You can get our free printable homeschool life cycle of a butterfly stages sheet at the bottom of this page.

Butterfly Life Cycle Kit

The best way to make the life cycle of a butterfly come alive is to see it with your own eyes. We've had such fun in our homeschool with this butterfly kit. 

insect lore butterfly kit
check price on Amazon

"You've written a beautiful page here Sonya. We have done one of the kits a time or two in the past and had fantastic results!"

~ Beth, Courageous Homeschooling Facebook support group

My daughter named every caterpillar that hatched from our homeschool eggs. I'm afraid Toto (which means 'little' in Swahili) didn't make it - but the rest did.

common blue butterfly

And to show how much joy your children will get from raising butterflies, just take a look at Natascha's daughter's face:

child with butterfly

Monarch Butterflies

Monarch butterfly educational resources

The World Wildlife Fund has free downloads to help you aimed at grades 3-5 (ages 8-11) with:

  • Fun Monarch butterfly facts and free posters
  • Find out about the great Monarch migration by plotting their journey on a map
  • What kids can do to help
free download

Raising Caterpillars From The Wild

We have done this successfully but I am not entirely recommending it.

  • Firstly, you have to make sure you know exactly which plant the caterpillars are eating and make sure you can easily get enough fresh supplies.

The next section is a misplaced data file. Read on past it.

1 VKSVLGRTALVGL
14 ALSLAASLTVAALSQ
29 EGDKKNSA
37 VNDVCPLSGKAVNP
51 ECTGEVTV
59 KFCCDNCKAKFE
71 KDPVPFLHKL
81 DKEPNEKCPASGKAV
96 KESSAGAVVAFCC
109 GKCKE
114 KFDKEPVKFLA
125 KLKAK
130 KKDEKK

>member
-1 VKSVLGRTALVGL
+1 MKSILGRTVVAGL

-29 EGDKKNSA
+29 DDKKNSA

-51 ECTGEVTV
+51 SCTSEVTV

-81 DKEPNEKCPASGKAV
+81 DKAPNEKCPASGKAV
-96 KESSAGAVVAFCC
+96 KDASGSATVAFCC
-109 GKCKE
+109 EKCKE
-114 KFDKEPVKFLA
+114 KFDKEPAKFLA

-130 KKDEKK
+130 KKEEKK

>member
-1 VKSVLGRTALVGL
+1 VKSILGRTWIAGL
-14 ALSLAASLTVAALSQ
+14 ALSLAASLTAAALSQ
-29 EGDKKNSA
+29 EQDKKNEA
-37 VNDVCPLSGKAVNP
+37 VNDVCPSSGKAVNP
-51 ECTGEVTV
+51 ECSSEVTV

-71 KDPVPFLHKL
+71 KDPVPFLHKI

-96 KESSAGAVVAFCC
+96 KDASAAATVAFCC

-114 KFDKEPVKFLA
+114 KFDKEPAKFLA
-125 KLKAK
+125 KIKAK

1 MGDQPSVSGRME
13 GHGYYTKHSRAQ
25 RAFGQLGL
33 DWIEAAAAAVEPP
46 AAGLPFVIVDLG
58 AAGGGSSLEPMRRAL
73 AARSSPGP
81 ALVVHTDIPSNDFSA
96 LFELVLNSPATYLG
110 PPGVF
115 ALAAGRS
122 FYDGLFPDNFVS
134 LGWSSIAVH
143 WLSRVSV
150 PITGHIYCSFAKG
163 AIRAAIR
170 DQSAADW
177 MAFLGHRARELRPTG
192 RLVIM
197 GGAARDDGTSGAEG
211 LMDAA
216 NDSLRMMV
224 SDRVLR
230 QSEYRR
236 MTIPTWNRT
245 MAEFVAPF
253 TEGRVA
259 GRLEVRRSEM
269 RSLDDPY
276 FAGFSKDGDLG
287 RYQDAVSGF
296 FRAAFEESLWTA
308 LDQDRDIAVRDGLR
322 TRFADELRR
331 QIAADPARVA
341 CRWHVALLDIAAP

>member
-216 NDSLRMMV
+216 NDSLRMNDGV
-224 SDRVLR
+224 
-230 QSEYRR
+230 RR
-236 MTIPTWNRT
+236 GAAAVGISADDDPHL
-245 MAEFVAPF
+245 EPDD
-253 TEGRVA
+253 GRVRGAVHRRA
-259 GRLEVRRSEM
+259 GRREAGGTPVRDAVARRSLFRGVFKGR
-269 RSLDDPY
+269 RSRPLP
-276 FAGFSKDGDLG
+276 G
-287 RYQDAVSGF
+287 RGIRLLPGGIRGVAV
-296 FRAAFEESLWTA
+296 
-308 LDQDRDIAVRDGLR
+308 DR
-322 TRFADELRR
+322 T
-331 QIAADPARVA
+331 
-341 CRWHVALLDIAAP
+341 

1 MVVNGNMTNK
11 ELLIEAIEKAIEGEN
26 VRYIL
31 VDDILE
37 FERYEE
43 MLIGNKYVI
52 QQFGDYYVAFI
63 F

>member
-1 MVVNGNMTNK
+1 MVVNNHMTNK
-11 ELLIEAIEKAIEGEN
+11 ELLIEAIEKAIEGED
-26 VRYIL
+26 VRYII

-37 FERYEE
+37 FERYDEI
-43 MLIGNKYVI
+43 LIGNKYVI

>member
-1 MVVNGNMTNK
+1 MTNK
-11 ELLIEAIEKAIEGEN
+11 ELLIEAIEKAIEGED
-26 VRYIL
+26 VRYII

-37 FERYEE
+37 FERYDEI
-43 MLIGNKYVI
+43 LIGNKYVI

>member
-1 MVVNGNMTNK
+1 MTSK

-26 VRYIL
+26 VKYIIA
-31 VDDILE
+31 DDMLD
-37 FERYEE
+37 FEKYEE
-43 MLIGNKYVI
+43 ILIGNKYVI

• Secondly, and more importantly as far as the children are concerned, sadly part of the butterfly life cycle is that they get predated a lot.  That means you may well find that instead of your caterpillar hatching into a butterfly out pops a wasp from the dead body.

It can be a bit traumatic.  So I really recommend a kit as being far more reliable.

hatch a butterfly from the wild

If you do want to hatch a butterfly from wild caterpillars:

  • Prepare a home for them.  We used an old aquarium; you can use a plastic jar with holes punched in the lid.  Make sure there is ventilation and put soil, sticks and leaves in.
  • Go caterpillar hunting.
  • Try to identify the ones you find in a good book (or on the internet) so you can read up about their needs.
  • Don't pick the caterpillar up directly - they are easily damaged. Pick the leaf and not the caterpillar.
  • Only gather about 5 - leave the rest alone.
  • Take some damp tissues to wrap round their food plant and gather some stems to take home so you have fresh food.
  • Put your caterpillars in their home.  They need water daily. You can provide that by washing the leaves of some of the food plant in water before you put them in.  Be careful not to add too much or too little.
  • Don't put your butterfly home in the sun. 
  • Put fresh leaves of the food plant in daily and clean up droppings.
Butterfly pictures of the large blue and marbled white butterflies.

When it comes to time to pupate, you need to use you field guide to see what works best for them - twigs, the soil, or somewhere to hang. The environment should be slightly moist.

When they hatch - enjoy and release back where you found them.  What a wonderful way to observe the life cycle of a butterfly.